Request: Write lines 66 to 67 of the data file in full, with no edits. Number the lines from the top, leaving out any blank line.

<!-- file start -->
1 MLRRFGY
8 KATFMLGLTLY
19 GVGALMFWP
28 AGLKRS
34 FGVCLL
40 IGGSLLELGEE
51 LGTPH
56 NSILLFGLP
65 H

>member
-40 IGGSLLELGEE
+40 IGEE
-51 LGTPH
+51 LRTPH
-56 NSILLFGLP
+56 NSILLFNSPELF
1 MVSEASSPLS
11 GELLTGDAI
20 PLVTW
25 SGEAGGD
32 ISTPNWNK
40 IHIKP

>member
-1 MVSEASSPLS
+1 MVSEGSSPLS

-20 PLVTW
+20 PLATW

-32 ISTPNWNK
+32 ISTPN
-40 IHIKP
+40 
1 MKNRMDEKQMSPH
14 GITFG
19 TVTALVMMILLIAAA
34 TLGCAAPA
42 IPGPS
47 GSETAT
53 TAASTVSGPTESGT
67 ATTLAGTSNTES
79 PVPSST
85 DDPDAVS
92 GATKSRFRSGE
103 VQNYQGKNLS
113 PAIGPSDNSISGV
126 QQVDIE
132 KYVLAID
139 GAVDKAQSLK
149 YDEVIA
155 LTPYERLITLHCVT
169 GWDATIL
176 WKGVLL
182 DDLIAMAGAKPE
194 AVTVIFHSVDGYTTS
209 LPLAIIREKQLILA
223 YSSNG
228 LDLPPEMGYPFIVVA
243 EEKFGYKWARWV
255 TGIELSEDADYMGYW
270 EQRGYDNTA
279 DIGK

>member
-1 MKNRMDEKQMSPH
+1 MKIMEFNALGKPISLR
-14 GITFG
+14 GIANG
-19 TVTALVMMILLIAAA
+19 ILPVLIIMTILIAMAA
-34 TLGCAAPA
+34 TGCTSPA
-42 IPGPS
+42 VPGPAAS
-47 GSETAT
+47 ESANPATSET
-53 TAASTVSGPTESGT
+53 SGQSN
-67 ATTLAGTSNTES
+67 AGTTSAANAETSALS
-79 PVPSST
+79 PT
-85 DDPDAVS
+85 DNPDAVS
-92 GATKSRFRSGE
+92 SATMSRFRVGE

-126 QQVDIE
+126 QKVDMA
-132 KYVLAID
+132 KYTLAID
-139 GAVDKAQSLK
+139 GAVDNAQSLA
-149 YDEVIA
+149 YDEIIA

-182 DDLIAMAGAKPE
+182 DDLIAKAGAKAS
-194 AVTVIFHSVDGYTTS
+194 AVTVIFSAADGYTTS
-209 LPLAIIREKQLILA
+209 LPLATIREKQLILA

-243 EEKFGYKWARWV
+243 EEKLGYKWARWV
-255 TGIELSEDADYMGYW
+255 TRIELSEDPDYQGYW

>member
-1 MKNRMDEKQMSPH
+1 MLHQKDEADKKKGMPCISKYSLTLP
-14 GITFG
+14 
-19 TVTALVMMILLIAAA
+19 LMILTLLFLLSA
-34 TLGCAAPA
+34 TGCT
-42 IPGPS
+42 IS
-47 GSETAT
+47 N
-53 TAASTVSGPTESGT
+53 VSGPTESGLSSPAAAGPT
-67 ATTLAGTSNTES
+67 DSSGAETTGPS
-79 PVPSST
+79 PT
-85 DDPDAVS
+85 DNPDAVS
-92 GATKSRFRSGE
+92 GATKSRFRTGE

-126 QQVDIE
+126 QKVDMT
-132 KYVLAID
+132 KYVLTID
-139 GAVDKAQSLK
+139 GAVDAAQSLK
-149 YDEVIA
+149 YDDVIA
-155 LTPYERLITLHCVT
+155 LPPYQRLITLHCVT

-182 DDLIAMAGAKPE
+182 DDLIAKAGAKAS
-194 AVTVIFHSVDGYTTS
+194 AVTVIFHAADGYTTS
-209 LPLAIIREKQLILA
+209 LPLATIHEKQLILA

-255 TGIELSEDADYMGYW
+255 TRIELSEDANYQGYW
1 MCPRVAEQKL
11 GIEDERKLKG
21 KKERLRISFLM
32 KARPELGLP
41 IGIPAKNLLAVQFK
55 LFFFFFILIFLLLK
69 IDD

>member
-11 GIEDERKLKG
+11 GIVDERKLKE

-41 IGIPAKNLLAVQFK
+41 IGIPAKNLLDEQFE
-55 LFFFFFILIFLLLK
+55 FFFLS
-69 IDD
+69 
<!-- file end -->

-19 TVTALVMMILLIAAA
+19 ILPVLIIMTILIAMAA